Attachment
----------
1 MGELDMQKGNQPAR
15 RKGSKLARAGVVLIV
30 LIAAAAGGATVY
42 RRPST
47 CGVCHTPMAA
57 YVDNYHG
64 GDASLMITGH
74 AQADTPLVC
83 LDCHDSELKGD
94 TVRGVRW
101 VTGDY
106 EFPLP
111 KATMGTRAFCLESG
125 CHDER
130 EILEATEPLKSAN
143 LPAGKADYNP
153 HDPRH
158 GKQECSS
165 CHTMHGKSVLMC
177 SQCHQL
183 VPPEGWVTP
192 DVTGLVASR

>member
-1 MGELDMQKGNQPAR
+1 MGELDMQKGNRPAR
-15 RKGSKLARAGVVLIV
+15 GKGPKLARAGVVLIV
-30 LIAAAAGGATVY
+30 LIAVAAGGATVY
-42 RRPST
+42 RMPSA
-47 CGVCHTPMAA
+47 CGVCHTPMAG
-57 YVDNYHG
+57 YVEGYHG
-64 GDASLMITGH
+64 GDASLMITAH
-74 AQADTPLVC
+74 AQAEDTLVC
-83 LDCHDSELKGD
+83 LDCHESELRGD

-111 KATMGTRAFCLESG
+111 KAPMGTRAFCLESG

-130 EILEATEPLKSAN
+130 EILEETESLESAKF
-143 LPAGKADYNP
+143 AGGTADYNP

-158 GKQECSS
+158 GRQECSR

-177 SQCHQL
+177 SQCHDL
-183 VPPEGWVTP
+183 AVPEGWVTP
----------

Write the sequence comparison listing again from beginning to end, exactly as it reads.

1 MGELDMQKGNQPAR
15 RKGSKLARAGVVLIV
30 LIAAAAGGATVY
42 RRPST
47 CGVCHTPMAA
57 YVDNYHG
64 GDASLMITGH
74 AQADTPLVC
83 LDCHDSELKGD
94 TVRGVRW
101 VTGDY
106 EFPLP
111 KATMGTRAFCLESG
125 CHDER
130 EILEATEPLKSAN
143 LPAGKADYNP
153 HDPRH
158 GKQECSS
165 CHTMHGKSVLMC
177 SQCHQL
183 VPPEGWVTP
192 DVTGLVASR

>member
-1 MGELDMQKGNQPAR
+1 MGELDMQKGNRPAR
-15 RKGSKLARAGVVLIV
+15 GKGPKLARAGVVLIV
-30 LIAAAAGGATVY
+30 LIAVAAGGATVY
-42 RRPST
+42 RMPSA
-47 CGVCHTPMAA
+47 CGVCHTPMAG
-57 YVDNYHG
+57 YVEGYHG
-64 GDASLMITGH
+64 GDASLMITAH
-74 AQADTPLVC
+74 AQAEDTLVC
-83 LDCHDSELKGD
+83 LDCHESELRGD

-111 KATMGTRAFCLESG
+111 KAPMGTRAFCLESG

-130 EILEATEPLKSAN
+130 EILEETESLESAKF
-143 LPAGKADYNP
+143 AGGTADYNP

-158 GKQECSS
+158 GRQECSR

-177 SQCHQL
+177 SQCHDL
-183 VPPEGWVTP
+183 AVPEGWVTP